Sunday, July 15, 2007

Legal representation for young people in the child welfare system

The United States spends one hundred billion dollars each year on the protection of children. There are six million allegations of abuse and neglect annually, leading to approximately 1500 deaths each year.

An estimated 70% of children who enter the child welfare system wind up in long-term foster care until they are legally emancipated. Their childhood is largely spent going in and out of various placements, depending upon what court proceedings determine is in their “best interests.”

The American Bar Association defines a child’s attorney as: "a lawyer who provides legal services for a child and who owes the same duties of undivided loyalty, confidentiality, and competent representation to the child as is due to an adult client."

Children in the child welfare system have a vested interest in their personal safety, as well as a right to be provided with safe living conditions --- and these fundamental liberty interests are separate and distinct from the interests of parents, guardians or the state.

Unfortunately, children in abuse and neglect hearings often do not receive quality legal representation that allows them equal access to justice so that their voices are heard in a court of law.

- In 1967, the Supreme Court first recognized children’s right to counsel during legal proceedings.

- In 1974, Congress passed the Child Abuse and Neglect Prevention and Treatment Act (CAPTA), mandating that states appoint a guardian ad litem for children who are subject to abuse and neglect proceedings.

Court-appointed special advocates (CASA) and lay Guardians Ad Litem (GAL) can be valuable sources of support for young people, but they cannot substitute for independent counsel for the child.

- In 2006, First Star conducted a nationwide analysis of child representation laws, which revealed glaring anomalies in the legal representation provided for children.

According to First Star’s National Report Card on Legal Representation for Children, there are glaring anomalies in the legal representation provided for children.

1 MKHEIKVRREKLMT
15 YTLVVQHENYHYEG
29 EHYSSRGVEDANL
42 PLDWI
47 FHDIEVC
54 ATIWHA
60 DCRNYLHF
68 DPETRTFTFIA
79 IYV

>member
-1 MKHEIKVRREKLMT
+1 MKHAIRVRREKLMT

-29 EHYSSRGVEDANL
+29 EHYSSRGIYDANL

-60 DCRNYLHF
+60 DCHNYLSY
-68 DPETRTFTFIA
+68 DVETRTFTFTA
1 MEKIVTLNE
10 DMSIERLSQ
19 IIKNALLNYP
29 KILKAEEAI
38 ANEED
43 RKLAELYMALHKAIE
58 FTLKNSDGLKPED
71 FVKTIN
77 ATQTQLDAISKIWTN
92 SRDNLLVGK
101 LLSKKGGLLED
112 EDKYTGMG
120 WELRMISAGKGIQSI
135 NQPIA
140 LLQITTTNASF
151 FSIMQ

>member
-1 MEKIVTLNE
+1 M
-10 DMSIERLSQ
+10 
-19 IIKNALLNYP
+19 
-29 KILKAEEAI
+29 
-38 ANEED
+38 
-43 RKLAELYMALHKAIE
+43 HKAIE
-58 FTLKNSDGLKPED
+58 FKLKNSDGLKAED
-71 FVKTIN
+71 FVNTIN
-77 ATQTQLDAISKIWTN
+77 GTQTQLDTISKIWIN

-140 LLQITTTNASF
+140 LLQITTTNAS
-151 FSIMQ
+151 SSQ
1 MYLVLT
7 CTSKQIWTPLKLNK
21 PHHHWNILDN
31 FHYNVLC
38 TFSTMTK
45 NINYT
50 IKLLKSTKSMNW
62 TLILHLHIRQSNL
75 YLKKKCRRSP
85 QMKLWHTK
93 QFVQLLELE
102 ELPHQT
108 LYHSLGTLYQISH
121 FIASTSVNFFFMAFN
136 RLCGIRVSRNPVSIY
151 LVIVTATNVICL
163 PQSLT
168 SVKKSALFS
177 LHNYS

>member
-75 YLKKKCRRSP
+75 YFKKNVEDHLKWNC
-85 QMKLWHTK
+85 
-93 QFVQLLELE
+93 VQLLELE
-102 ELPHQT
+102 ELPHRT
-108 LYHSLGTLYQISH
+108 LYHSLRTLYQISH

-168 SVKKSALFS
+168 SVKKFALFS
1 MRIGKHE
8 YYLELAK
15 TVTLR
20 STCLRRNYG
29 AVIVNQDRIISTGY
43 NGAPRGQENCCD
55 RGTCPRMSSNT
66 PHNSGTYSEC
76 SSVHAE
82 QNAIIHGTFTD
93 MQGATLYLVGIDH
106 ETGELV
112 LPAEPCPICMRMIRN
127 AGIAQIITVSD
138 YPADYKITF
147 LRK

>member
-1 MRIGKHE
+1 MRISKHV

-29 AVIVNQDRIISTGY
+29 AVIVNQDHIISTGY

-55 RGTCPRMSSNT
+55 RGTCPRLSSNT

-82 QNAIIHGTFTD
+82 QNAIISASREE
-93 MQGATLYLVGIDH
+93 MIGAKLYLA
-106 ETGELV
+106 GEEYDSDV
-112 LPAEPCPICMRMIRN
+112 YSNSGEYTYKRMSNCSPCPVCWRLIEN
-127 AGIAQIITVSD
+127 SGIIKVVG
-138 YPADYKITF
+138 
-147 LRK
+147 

While some locations do a good job, most do not, and the quality of assistance provided for children depends largely upon the zip code in which the child happens to live. In some cases, economically disadvantaged states do a better job than more affluent ones.

Meanwhile, because “Best Practices” are not shared with the vast majority of the country, it is as if they did not exist. Due to a lack of oversight and shared expertise, individual jurisdictions do not learn from the successes and failures of their peers.

Minimal direction by federal statutes has allowed states to interpret the law and construct their own models of practice. The duties and responsibilities of attorneys for children are not clearly defined. States don’t even use the same statutory language.

I agree with the authors of this study, who believe that each state should:
1.) Provide a competent, independent attorney for every child in child welfare proceedings.

2.) Mandate child advocacy training and hold child attorneys accountable
3.) Require that this attorney advocate for the child in a client-directed manner
4.) Give the child notice and allow the child to be present at legal proceedings
5.) Specify that juveniles have the right to continuous counsel by the same lawyer at all proceedings

I share their hope to initiate a national Call to Action, promoting laws to require consistency in providing trained, qualified, client-directed legal counsel to child victims throughout the nation.

We need to identify and highlight Best Practices across the nation regarding legislative, professional, judicial, sociological and governmental behavior towards abused and neglected children.

For more information, and to see how your state measures up, please visit: 

First Star’s National Report Card on Legal Representation for Children, 2006.
Bob Fellmeth, Child Rights and Remedies, 2002.

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So sad, but not suprising, to see my state gets an F.
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